In December 2001, Rosemere residents on ‘K’ street learned that they could have lost their homes to make way for a potential I-5 widening project. The RNA received many phone calls from worried neighbors when this issue first arose in a Columbian article entitled “In the Way on ‘K’,” and RNA members became very active in public meetings with the Bi-State Transportation Commission that was established to help find solutions to traffic problems relative to the I-5 bridge crossing. The RNA canvassed the neighborhood and rallied residents to attend Commission meetings and provide written and verbal testimony in order stop unnecessary demolition of homes that abut I-5. The message was loud and clear, and Commission members acknowledged that design plans should be changed to ensure that homes were not lost in Rosemere and other neighborhoods. One home on ‘K’ street still proudly displays a large sign that is visible to I-5 traffic: “WADOT, YOU’RE NOT DESTROYING OUR HOMES!” This sign has stood in place for five years as a testament to the opposition of plans that would require the removal of homes in the I-5 Bridge influence area.

On June 21, 2006, three staff members of the Columbia River Crossing project were featured speakers (for the second time) at the monthly RNA general meeting. Flipcharts and maps were used to display the project impact area, and the staffers took down notes from RNA attendees that will be included as public comment in the administrative record of the project.

RNA previously attended Bi-State Transportation Commission meetings and participated in design symposiums for about two years and helped devise designs that would not cause the removal of homes. But five years later, plans to improve I-5 may again call for the taking of property under the cause of eminent domain. RNA attendees who live near the 39th street interchange explained that transportation workers were on their property recently taking measurements, and the homeowners were worried about the possibility of losing their home or part of their property to road improvements. When Doug Ficco, Director of the Columbia River Crossing explained that it was “likely” that property would be taken during this project, RNA requested that the Crossing project make contact with all homeowners that abut the I-5 project impact area, either door-to-door or by direct mailing in order to achieve a fair public process. The findings of the Bi-State Transportation Commission promised a 1% community enhancement fund as part of the Crossing project. RNA requested an update on this action item and asked for information on how community organizations can make use of these funds, and we are still waiting for an answer to this question.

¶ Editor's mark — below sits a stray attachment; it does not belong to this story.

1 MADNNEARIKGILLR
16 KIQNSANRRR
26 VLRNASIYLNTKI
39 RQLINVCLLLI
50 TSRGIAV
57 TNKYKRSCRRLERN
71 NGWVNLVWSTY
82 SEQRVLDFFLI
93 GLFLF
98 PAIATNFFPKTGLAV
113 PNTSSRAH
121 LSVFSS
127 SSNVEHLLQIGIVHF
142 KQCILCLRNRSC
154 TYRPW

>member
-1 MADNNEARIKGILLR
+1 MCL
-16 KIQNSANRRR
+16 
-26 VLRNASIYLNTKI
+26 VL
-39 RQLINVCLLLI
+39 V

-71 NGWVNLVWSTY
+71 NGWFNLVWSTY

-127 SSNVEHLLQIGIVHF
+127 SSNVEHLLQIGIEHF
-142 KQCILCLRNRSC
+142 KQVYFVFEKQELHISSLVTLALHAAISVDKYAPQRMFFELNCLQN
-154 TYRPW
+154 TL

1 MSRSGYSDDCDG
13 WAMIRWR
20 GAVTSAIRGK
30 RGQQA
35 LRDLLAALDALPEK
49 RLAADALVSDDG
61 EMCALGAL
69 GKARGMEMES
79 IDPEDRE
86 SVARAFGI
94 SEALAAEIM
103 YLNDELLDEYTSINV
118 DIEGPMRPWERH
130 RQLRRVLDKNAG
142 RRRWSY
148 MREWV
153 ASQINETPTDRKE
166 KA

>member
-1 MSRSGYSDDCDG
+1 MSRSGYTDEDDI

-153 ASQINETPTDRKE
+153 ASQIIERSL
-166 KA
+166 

Ficco said that he began to seek answers to traffic congestion on the I-5 bridge more than 10 years ago, and he said the Columbia River Crossing is taking over where the Bi-State Transportation Commission left off. The Columbia River Crossing Task Force currently recommends four crossing ideas and five public transit ideas for additional evaluation. These recommendations followed a “sifting” process of various ideas offered by a public comment process. The current recommendations include the building of a replacement bridge either up or downstream from the current bridge, construction of a supplemental bridge, and the construction of an Arterial Crossing with improvements to the I-5 bridge. The current I-5 bridge does not meet current highway standards, which leads to traffic congestion and accidents. Public transit recommendations currently include the use of General Express Bus service, special lanes for Express Bus service, Bus Rapid Transit, and Light Rail Service to help reduce congestion.